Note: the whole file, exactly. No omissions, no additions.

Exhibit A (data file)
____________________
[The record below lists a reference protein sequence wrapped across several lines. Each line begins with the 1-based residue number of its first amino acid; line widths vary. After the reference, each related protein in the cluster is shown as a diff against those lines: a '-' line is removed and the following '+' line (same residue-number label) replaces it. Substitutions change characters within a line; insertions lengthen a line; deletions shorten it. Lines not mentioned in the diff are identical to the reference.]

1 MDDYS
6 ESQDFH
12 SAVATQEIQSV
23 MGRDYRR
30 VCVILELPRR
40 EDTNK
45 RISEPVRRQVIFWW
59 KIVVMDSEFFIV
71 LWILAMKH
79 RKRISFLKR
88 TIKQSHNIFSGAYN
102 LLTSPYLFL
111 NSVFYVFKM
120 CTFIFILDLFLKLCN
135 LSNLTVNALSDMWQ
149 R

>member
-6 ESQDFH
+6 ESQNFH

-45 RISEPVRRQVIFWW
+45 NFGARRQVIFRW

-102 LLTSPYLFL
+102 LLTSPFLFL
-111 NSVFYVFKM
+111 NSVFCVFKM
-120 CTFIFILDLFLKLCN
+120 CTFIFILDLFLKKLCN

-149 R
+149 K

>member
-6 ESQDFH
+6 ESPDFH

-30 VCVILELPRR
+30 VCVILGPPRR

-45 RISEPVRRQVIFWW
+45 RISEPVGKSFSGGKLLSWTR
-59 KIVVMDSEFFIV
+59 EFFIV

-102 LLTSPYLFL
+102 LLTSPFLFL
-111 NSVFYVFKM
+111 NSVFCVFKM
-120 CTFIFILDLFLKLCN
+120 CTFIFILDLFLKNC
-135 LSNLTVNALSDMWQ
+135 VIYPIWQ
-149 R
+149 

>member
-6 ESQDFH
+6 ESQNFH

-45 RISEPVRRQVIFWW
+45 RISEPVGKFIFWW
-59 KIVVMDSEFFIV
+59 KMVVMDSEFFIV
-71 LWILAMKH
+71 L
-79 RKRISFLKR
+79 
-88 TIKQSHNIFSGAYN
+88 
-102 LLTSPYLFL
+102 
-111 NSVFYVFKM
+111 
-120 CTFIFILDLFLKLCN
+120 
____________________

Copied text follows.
[The record below lists a reference protein sequence wrapped across several lines. Each line begins with the 1-based residue number of its first amino acid; line widths vary. After the reference, each related protein in the cluster is shown as a diff against those lines: a '-' line is removed and the following '+' line (same residue-number label) replaces it. Substitutions change characters within a line; insertions lengthen a line; deletions shorten it. Lines not mentioned in the diff are identical to the reference.]

1 MDDYS
6 ESQDFH
12 SAVATQEIQSV
23 MGRDYRR
30 VCVILELPRR
40 EDTNK
45 RISEPVRRQVIFWW
59 KIVVMDSEFFIV
71 LWILAMKH
79 RKRISFLKR
88 TIKQSHNIFSGAYN
102 LLTSPYLFL
111 NSVFYVFKM
120 CTFIFILDLFLKLCN
135 LSNLTVNALSDMWQ
149 R

>member
-6 ESQDFH
+6 ESQNFH

-45 RISEPVRRQVIFWW
+45 NFGARRQVIFRW

-102 LLTSPYLFL
+102 LLTSPFLFL
-111 NSVFYVFKM
+111 NSVFCVFKM
-120 CTFIFILDLFLKLCN
+120 CTFIFILDLFLKKLCN

-149 R
+149 K

>member
-6 ESQDFH
+6 ESPDFH

-30 VCVILELPRR
+30 VCVILGPPRR

-45 RISEPVRRQVIFWW
+45 RISEPVGKSFSGGKLLSWTR
-59 KIVVMDSEFFIV
+59 EFFIV

-102 LLTSPYLFL
+102 LLTSPFLFL
-111 NSVFYVFKM
+111 NSVFCVFKM
-120 CTFIFILDLFLKLCN
+120 CTFIFILDLFLKNC
-135 LSNLTVNALSDMWQ
+135 VIYPIWQ
-149 R
+149 

>member
-6 ESQDFH
+6 ESQNFH

-45 RISEPVRRQVIFWW
+45 RISEPVGKFIFWW
-59 KIVVMDSEFFIV
+59 KMVVMDSEFFIV
-71 LWILAMKH
+71 L
-79 RKRISFLKR
+79 
-88 TIKQSHNIFSGAYN
+88 
-102 LLTSPYLFL
+102 
-111 NSVFYVFKM
+111 
-120 CTFIFILDLFLKLCN
+120 